The AKP, which demonstrates at every opportunity that it is the representative of the oppressive and authoritarian mentality of September 12, has shown that it is the most faithful heir of September 12 with the measures it has adopted in the name of the religiosization of education. By means of the practices of religiosization of education, a single nationality (Turkish), a single faith (Islam) following a certain sect (Sunni-Hanafi) and a dominant gender (male) with a conservative religious mentality have been imposed, which has become an important means of discrimination and marginalization against segments of society whose ethnic identity, belief or sect is different.

The practices of shaping education according to religious norms and references, both in terms of content and form, which have been implemented step by step during the AKP government, have become more concrete in recent years. Non-scientific interventions in the educational curriculum, reduction of philosophy-science classes, compulsory religious education for children with autism and mental disabilities, visits of preschool and elementary school students to mosques, de facto implementation of religious education at the preschool level and even in kindergartens, etc. stand out as prominent practices in terms of the religiosization of education in recent years.

Since preschool education is not compulsory in Turkey, most parents, especially in villages, are unable to send their children to preschool centers for reasons such as transportation fees, ancillary staff fees, etc. Quran courses, which look like kindergartens, were set up throughout the country by the Directorate of Religious Affairs, the official representative of Sunni Islam in Turkey, started to provide ‚religious education‘ to preschool children between the ages of 4 and 6. It should be noted that while the state pre-school institutions require money from parents as fees, the courses provided by the Directorate of Religious Affairs are completely free of charge. The Quran courses for 4-6 year olds provided by the Directorate of Religious Affairs became the alternative to preschool education by functioning as a de facto religious school. In accordance with a statement from the Directorate of Religious Affairs, some 214 thousand children between the ages of 4 and 6 receive education in Koranic courses under the Directorate of Religious Affairs.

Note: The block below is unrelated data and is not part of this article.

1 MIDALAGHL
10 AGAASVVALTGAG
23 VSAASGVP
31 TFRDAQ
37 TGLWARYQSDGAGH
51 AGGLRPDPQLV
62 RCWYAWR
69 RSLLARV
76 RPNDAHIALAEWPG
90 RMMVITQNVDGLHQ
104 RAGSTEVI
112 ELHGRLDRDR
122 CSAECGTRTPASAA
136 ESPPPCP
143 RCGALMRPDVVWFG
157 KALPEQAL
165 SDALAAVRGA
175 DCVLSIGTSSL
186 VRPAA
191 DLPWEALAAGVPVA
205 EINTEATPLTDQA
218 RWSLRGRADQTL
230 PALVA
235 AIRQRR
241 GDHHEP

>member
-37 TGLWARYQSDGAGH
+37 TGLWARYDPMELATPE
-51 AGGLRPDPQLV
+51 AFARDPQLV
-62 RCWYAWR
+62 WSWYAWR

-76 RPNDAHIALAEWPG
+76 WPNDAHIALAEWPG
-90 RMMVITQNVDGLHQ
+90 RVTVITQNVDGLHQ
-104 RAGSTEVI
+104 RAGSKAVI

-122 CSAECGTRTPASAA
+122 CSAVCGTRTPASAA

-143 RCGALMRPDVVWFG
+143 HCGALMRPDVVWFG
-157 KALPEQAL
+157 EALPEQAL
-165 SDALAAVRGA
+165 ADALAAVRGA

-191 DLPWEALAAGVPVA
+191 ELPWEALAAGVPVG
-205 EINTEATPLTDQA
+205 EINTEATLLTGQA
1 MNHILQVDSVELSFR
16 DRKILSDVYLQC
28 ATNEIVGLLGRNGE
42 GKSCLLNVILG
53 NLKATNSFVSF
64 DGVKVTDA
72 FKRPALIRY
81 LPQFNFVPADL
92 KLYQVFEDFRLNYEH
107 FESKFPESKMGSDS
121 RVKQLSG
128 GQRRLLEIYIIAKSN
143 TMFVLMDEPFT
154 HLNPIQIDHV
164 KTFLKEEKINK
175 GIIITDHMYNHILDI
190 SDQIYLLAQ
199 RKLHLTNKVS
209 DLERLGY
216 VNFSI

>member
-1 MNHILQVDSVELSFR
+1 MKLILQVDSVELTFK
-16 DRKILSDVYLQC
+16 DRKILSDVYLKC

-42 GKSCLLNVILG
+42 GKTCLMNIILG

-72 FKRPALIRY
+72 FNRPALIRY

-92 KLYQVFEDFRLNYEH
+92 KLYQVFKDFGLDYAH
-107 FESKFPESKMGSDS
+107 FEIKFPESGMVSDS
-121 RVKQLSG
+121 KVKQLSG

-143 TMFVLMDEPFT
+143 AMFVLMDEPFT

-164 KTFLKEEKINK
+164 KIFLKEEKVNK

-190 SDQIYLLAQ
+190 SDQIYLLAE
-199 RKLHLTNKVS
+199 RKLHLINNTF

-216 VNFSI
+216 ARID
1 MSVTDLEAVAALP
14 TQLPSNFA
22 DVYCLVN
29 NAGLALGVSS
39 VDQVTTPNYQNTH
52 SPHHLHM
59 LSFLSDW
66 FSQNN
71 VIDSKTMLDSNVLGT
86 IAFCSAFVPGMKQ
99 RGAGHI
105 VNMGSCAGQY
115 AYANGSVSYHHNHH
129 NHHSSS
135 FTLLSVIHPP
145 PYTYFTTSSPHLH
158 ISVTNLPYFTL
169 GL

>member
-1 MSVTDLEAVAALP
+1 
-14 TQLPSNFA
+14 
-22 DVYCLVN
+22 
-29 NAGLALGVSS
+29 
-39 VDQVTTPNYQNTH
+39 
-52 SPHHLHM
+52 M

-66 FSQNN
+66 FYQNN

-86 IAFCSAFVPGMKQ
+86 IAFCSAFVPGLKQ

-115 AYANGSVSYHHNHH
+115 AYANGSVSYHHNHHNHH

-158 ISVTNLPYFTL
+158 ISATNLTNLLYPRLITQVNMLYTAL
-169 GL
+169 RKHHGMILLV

The government, with the 4+4+4 regulation in education (4 years of primary, 4 years of secondary and 4 years of high school), which was implemented 12 years ago, intended to educate the generations in line with its political ideological objectives. But the government not satisfied with this and further expanded his goal and paved the way for religious education activities for the 4-6 age group, which he could more easily ’shape‘ in a conscious and programmed manner. It is inevitable that this situation will have very dangerous consequences for the healthy development of children. Imparting religious education, for whatever reason or justification, to preschool pupils aged 4 to 6, who are still in the age of play and whose concrete and abstract thinking abilities are not yet developed, fundamentally contradicts the principle of the ‚best interests of the child‘ of the UN Convention on the Rights of the Child, to which Turkey is a signatory.